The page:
Skip to main content

The Vegetation Silica Pool in a Developing Tidal Freshwater Marsh

Abstract

Tidal marshes play an important role in the estuarine Si cycle. Dissolved silicon (DSi) is taken up by marsh diatom communities and by tidal marsh vegetation. Delivery of DSi back to the estuary after biogenic silica dissolution potentially increases the resilience of the estuary against harmful effects of DSi depletion events. Tidal freshwater marsh vegetation, often dominated by reed (Phragmites australis) has previously been hypothesized to contribute to the Si buffering function of tidal marshes, by dissolution of reed biogenic Si (BSi) into the soil pore water and consequent seepage of DSi to the estuary. In this study the Si pool in the vegetation of a restored tidal freshwater marsh was quantified using species-based cover-biomass relationships and Si analyses. The Si pool in the aboveground biomass increased from 1.2 to 6.5 t km−2 during the first 6 years of colonization by tidal freshwater marsh species. Our results indicate that young tidal freshwater marshes have a high potential to build up a large vegetation Si pool quickly, mostly due to colonization by species that have both high Si concentrations and high biomass production (e. g. P. australis). This Si pool in vegetation could act both as a long-term sink for Si along estuaries (should Si remain buried in the sediments) or as a short-term source for DSi (should Si be dissolved to DSi).

This is a preview of subscription content, access via your institution.

References

  1. Kilham P (1971) Hypothesis concerning siliva and freshwater planktonic diatoms. Limnol Oceanogr 16(1):10–18

    Article  Google Scholar 

  2. Conley D, Schelske C, Stoermer E (1993) Modification of silica biogeochemistry with eutrophication in aquatic systems. Mar Ecol Prog Ser 101:179–192

    Article  CAS  Google Scholar 

  3. Ragueneau O, Conley D, Leynaert A, Longphuirts SN, Slomp C (2006) Role of diatoms in silicon cycling and coastal marine foodwebs. In: Ittekot V, Unger D, Humborg C, Ann NT (eds) The silicon cycle. Scope series 66. Islandpress Washington, pp 163–197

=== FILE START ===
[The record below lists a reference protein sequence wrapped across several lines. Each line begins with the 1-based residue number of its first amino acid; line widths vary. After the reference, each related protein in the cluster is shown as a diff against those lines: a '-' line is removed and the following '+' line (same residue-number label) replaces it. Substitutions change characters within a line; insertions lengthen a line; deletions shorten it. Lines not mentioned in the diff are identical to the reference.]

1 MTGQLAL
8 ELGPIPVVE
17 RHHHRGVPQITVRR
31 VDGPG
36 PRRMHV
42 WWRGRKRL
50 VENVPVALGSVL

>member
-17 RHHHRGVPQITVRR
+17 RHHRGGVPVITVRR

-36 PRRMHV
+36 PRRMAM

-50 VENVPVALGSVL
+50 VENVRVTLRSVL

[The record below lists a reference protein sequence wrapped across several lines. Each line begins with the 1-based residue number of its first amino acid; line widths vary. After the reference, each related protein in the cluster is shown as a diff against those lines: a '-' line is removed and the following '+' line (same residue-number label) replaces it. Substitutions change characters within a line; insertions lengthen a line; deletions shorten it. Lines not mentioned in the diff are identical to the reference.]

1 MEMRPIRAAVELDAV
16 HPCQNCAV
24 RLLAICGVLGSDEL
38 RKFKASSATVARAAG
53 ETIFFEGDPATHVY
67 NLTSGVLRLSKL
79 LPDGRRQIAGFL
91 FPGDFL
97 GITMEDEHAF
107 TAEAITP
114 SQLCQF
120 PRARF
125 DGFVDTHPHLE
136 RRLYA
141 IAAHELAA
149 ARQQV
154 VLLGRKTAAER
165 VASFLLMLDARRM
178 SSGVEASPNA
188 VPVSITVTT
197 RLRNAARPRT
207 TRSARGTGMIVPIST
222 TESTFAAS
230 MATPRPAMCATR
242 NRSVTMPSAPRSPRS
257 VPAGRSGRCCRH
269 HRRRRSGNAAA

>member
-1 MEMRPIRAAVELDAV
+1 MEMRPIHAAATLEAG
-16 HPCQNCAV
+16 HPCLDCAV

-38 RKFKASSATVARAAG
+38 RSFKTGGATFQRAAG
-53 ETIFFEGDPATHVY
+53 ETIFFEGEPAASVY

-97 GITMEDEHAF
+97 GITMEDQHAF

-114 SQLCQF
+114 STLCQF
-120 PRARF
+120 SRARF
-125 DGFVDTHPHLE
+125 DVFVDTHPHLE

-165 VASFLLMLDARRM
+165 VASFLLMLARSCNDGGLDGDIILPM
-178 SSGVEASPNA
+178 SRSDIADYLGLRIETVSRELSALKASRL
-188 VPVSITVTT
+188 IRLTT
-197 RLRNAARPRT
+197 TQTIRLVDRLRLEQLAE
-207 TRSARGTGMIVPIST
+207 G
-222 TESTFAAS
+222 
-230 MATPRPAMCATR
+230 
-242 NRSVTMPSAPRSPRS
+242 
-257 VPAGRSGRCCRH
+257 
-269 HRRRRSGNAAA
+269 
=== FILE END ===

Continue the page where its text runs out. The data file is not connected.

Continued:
4. Redfield AC (1934) On the proportions of organic derivations in sea water and their relation to the composition of plankton. In: Daniel R (ed) James johnstone memorial volume. University Press of Liverpool, pp 176–192

  5. Struyf E, Van Damme S, Gribsholt B, Middelburg JJ, Meire P (2005) Biogenic silica in tidal freshwater marsh sediments and vegetation (Schelde estuary, Belgium). Mar Ecol Prog Ser 303:51–60

    Article  CAS  Google Scholar 

  6. Struyf E, Temmerman S, Meire P (2007) Dynamics of biogenic Si in freshwater tidal marshes: Si regeneration and retention in marsh sediments (Scheldt estuary). Biogeochemistry 82(1):41–53

    Article  CAS  Google Scholar 

  7. Dame RF, Allen DM (1996) Between estuaries and the sea. J Exp Mar Biol Ecol 200(1–2):169–185

    Article  Google Scholar 

  8. Harsh J, Chorover J, Nizeyimana E (2002) Allophane and imogolite. In: JB D, DG S (eds) Soil mineralogy with environmental applications. vol Book Series SSSA No. 7. Madison, pp 291–322

  9. Drees L, Wilding L, Smeck N, Sankayi A (1989) Silica in soils: quartz and disordered silica polymorphs. In: Dixon JB WS (ed) Minerals in soil environments. vol SSSA Book series No.1. Madison, WI, pp 913–974

  10. Beckwith R, Reeve R (1963) Studies on soluble silica in soils. I. The sorption of silicic acid by soils and minerals. Aust J Soil Res 1:157–168

    Article  CAS  Google Scholar 

  11. Dietzel M (2002) The interaction of polysilicic and monosilicic acid with mineral surfaces. In: Stober I, Bucher K (eds) Water-rock interaction. Kluwer academic publishers, Dordrecht, pp 207–235

    Chapter  Google Scholar 

  12. Struyf E, Van Damme S, Gribsholt B, Meire P (2005) Freshwater marshes as dissolved silica recyclers in an estuarine environment (Schelde estuary, Belgium). Hydrobiologia 540:69–77

    Article  CAS  Google Scholar 

  13. Struyf E, Dausse A, Van Damme S, Bal K, Gribsholt B, Boschker HTS, Middelburg JJ, Meire P (2006) Tidal marshes and biogenic silica recycling at the land-sea interface. Limnol Oceanogr 51(2):838–846

    Article  CAS  Google Scholar 

  14. Jones L, Handreck K (1967) Silica in soils, plants, and animals. Adv Agron 19:107–149